The quality-oriented mind-set that lies at the heart of Cancer Care Ontario’s work (12) implies that overall goals are translated into clear-cut objectives at an early stage of the planning process. Who will do what how and when, how will results be evaluated and what will be done if discrepancies are discovered? In this project, it was decided at an early stage that the pathologists («who») will report pre-defined variables («what») with the aid of electronic templates implemented in the hospitals’ ICT systems («how») in ongoing routine diagnostic work («when»). These data are transferred automatically in a standardised manner to the province’s cancer registry, which then sends reports on achievement of pre-defined targets («evaluation») back to the departments. Significant discrepancies may entail financial consequences for the health region involved.

Thus, all reporting to the province’s cancer registry happens exactly as recommended by the working group appointed by the Directorate of Health in 2005 (6).

What can Norway learn from Canada?

In Norway, the Ministry of Health and Care Services governs the regional health authorities and the Directorate of Health through annual assignment documents. However, there is no requirement for establishment of forums for joint preparation, implementation and evaluation of action plans. Thus, the Directorate of Health issues national professional guidelines, but these contain no specific information on how the hospitals should implement them in their daily operations or how compliance with them should be evaluated.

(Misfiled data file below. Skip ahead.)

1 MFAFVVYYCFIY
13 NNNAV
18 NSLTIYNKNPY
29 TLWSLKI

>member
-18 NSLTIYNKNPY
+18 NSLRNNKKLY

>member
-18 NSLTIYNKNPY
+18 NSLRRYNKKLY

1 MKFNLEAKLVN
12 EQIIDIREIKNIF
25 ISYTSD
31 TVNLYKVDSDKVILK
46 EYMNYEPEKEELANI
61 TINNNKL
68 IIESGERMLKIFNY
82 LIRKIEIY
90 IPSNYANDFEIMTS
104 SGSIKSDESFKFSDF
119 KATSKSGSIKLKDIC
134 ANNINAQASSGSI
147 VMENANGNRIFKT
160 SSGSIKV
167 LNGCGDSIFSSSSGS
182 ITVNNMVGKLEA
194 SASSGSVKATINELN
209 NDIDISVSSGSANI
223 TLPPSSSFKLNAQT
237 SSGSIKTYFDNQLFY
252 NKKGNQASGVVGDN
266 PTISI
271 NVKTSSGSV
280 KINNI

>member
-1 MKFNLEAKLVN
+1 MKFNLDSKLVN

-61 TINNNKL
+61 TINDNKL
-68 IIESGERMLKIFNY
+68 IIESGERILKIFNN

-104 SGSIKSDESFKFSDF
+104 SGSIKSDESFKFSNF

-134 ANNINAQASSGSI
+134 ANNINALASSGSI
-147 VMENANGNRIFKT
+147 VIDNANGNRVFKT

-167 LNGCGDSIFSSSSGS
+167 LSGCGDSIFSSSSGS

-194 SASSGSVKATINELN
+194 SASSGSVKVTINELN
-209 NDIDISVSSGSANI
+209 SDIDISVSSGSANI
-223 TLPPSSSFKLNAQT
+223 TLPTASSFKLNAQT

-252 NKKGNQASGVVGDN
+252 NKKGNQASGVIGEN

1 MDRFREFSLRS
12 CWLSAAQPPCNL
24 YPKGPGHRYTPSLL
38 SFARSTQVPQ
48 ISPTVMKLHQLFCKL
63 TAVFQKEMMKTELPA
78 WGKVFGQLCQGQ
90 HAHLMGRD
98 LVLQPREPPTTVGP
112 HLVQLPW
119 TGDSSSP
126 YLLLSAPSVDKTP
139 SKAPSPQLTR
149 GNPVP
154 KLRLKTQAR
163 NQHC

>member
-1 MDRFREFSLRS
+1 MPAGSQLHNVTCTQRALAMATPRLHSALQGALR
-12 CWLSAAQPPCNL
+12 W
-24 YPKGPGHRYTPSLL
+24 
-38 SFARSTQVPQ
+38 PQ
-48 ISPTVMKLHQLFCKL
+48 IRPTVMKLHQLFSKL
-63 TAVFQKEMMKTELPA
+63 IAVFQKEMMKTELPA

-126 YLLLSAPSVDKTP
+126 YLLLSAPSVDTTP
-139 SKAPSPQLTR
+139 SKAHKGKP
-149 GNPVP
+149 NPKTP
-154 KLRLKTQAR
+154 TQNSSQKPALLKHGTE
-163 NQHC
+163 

In November 2013, the Office of the Auditor General published an investigation of effectiveness and goal achievement in the Directorate of Health. The report pointed out that the Directorate fails to undertake sufficiently systematic efforts to implement its own guidelines and manuals, and that this reduces the normative effect these are intended to exert on practice in the health and care sector (18). In the Ministry of Health and Care Services’ national cancer strategy for 2013 – 2017, specific objectives for how national action plans should be implemented and their effects estimated are absent (19). In our opinion, the Ministry’s national cancer strategy ought to state that:

  • The Directorate of Health and the regional health authorities should jointly prepare national professional guidelines that are relevant for the ongoing treatment of patients.

  • The guidelines should be adapted to structured primary data entry in electronic health records.